Remember: She said it!
Monday, March 7, 2005
I see a theme developing in recent news stories.
It seems not enough people want to go to the Minnesota Zoo. So the Zoo says it needs more money from the state, in order to build new exhibits, to attract more visitors, to earn more money.
The Great Lakes Aquarium in Duluth also suffers from low attendance. So the aquarium wants more public money, to build new exhibits, to attract more visitors, to earn more money.
Then there's the new light-rail line in Minneapolis. We've already been warned that this is just the first link in a bigger light-rail system. After all, we have to keep adding new attractions to a railroad, too.
It all starts the same way: some well-meaning soul really wants these things; they think they'll be good for us. Culture. Quality of life. World-class city. All that stuff.
But..the attendance never lives up to the projections. The project bleeds money. We hear, "Of course it's struggling. We have to keep adding to it to make people interested. What we've done so far was just a start."
Then we're stuck. We either cut our losses (highly unlikely, based on past experience), or we keep throwing more money at it. It starts to seem like we're throwing good money after bad.
Yes, there's room for public works and facilities, but we have to be realistic. Too many pipe dreams have been sold to the taxpayers. If we are going to spend the taxpayers' money to build the taxpayers something, let's give them something they'll use. Apparently, there isn't enough interest in aquariums and zoos to justify what it costs.
In comparison, sports stadiums might better serve the public.
Are Zoos Dinosaurs?
Maybe zoos just aren't practical anymore. With the modern zoo concept, it's an expensive proposition. Modern zoos take a lot of land, a lot of high-priced animal care, and extensive man-made "habitats." How are you going to pay for that? You can't do it with admission fees.
Once upon a time, zoos were compact exhibitions of exotic animals. People bought tickets, and the zoo owner made money. With little concern for keeping the animals in "natural" environments, costs were low.
But now that we've made zoos about animals, instead of about people, the costs are much higher. Maybe zoos just don't make sense anymore. Maybe we just can't afford zoos anymore, if we want modern zoos, not old-fashioned row-of-caged-animals zoos. (Besides, people liked the old zoos -- you could actually see the animals!)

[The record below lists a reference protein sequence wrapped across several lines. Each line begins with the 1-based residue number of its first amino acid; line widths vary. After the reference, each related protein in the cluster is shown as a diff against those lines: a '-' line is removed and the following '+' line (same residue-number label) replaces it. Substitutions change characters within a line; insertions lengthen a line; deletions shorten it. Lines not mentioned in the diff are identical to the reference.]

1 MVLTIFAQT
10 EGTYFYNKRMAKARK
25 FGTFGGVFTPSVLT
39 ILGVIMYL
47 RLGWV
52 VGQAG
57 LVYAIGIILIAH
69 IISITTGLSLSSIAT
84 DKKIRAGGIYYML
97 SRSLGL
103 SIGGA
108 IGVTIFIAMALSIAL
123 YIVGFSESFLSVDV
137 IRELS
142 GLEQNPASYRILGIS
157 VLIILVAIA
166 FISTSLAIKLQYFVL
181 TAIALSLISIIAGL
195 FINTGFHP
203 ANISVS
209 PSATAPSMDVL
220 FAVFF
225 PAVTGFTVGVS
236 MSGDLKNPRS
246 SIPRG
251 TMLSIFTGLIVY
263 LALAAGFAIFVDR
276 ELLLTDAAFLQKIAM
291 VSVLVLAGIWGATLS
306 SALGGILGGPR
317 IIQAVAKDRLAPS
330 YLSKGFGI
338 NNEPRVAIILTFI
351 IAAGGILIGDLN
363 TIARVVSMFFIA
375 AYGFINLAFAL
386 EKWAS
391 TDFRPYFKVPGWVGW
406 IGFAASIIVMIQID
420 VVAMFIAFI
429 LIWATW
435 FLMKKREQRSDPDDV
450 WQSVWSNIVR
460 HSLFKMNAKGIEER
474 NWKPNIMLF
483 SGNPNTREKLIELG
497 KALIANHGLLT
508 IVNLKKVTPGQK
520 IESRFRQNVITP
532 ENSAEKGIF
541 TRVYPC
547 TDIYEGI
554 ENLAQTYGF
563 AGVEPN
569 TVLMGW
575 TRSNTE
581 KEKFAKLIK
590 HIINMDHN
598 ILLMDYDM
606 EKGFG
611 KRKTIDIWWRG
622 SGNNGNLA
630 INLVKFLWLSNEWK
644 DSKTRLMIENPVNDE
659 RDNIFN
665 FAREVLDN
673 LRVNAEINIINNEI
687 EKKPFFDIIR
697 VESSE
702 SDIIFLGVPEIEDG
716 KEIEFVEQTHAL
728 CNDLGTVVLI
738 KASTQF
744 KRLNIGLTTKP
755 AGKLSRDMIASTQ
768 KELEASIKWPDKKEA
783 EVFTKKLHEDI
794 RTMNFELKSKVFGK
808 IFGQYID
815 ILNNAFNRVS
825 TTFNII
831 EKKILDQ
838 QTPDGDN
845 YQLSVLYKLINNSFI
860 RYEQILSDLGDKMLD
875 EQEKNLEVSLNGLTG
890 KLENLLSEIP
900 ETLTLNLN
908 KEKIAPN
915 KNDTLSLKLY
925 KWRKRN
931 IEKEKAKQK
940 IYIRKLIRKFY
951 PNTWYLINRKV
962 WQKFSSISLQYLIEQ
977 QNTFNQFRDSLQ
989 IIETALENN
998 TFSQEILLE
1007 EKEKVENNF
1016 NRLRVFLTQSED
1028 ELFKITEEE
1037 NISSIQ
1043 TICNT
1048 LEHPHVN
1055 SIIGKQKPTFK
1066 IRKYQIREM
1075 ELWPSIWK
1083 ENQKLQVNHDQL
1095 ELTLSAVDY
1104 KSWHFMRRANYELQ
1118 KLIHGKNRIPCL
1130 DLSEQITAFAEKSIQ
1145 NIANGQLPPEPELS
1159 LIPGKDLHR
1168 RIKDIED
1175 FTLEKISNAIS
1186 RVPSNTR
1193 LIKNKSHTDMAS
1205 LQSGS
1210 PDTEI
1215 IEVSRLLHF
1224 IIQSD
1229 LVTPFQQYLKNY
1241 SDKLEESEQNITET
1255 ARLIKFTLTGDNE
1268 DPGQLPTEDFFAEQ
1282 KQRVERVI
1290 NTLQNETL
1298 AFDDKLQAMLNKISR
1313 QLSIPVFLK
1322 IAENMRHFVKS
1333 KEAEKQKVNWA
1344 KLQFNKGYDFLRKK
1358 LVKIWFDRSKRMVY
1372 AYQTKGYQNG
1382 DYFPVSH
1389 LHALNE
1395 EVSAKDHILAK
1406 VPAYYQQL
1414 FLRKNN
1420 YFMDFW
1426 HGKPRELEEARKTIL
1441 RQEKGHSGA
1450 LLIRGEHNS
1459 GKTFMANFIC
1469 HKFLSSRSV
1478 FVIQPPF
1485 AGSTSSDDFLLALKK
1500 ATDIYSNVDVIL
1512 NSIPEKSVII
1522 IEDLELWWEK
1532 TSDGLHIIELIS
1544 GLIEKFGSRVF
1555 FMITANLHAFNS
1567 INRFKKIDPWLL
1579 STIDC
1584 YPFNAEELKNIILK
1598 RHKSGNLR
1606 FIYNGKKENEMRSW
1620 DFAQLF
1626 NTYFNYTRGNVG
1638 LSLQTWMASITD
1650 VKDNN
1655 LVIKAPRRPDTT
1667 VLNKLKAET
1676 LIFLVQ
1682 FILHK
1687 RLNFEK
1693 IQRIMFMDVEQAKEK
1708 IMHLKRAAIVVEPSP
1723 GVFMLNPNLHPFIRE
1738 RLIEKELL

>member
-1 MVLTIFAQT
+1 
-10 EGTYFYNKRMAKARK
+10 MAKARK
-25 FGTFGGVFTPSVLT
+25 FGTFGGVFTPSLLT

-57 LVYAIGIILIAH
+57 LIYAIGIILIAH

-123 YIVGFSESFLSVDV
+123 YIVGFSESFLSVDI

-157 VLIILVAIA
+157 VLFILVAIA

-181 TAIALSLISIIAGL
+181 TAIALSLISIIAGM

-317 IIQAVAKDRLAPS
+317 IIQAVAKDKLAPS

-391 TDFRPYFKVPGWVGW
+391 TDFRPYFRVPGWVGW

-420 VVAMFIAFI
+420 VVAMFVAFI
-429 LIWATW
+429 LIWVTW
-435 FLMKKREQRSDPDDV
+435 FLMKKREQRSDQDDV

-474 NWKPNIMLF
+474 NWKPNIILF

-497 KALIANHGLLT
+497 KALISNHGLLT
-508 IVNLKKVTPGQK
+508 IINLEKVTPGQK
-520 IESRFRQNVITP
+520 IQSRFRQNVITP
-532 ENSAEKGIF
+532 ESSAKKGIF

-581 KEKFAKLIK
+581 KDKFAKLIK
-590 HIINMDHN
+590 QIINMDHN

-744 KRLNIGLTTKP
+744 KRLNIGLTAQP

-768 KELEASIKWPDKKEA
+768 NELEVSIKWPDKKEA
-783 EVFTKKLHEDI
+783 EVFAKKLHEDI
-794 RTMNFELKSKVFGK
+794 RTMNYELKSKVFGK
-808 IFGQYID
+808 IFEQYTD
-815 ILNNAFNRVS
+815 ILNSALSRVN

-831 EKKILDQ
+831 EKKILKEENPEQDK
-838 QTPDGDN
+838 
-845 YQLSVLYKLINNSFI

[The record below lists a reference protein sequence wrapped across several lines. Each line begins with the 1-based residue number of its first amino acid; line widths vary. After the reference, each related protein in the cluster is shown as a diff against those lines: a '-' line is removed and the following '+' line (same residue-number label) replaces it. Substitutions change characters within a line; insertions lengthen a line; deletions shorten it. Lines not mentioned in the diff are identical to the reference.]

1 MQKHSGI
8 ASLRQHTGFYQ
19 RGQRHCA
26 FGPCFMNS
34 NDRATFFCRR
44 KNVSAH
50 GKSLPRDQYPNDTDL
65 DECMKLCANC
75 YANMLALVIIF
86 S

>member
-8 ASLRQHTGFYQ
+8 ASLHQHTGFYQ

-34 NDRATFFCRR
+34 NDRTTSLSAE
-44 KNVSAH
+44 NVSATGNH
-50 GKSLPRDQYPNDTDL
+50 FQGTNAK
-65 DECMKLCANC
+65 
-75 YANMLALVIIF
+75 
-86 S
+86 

The evolution of zoos may be an example of what I call B-to-C thinking. Because of reason "A," we do response "B." But over time, we forget about the original reason, "A." We start to take for granted that we do "B" just for the sake of doing "B."
Then we get into trouble. We say, Hey, instead of doing "B," wouldn't it be great if we did "C" instead? But we don't ever ask if "C" addresses "A," which was the reason we did "B" in the first place.
In the case of zoos, "A" was that people wanted to see exotic animals. So "B" was the creation of row-of-caged-animal zoos, which allowed people to see the animals, while the zoo owner made a profit, or a public entity could afford to maintain the zoo. But after decades of "B," people started to lose sight of the "A." They forgot that zoos were created so people could see the animals. They started to assume that zoos existed for the animals. So they said, Let's do "C," that will be so much better for the animals.
Well, maybe we can't do "C." Maybe it's not practical. Maybe it's not affordable. Maybe it doesn't even satisfy "A," which is the reason we had zoos to start with.
If people don't want zoos badly enough to support them financially, maybe we shouldn't have zoos at all. The market helped create zoos; maybe the market is telling us zoos are a product whose time has come and gone.
Sunday, March 6, 2005
Coincidence? I Think Not!
During the TV broadcast of the Minnesota state hockey tournament, I repeatedly saw the names and faces of students from around the state who have won the ExCEL Award. This is given to students who excel not just in athletics, but also in academics and the arts, as leaders, and as model citizens.
Here's something I noticed (And I noticed the same thing last year, too.): Almost every one of the award-winners noted, in a brief bio, that he or she was active in church. (Only one doesn't specify it, but she does attend a Catholic school.) And of the 24 award winners, not even one has a hyphenated last name.
In a related observation, I've also noticed that when lists of top students are published in the spring, valedictorians and salutatorians rarely have more than the old-fashioned one set of parents.
This ties in well with the observations I made March 2, about how we don't need more and more money so schools can fix social problems being manifested in our children, we need to hold people to a higher standard, and stop those social problems before they start -- right at home.
Maybe there's something to be said for my old-fashioned conservative values, huh?
Parents and Grandparents Both Care
About the Child
That same day, I also made some observations about how Republicans and Democrats both care about the poor, even though they may differ in how they think the poor should be helped.
Look at it this way: Parents and grandparents may treat a child very differently, but both care about that child. The grandparents give the child everything he wants. They don't ask him for anything in return. They don't hold him accountable if he breaks something. They spoil him rotten.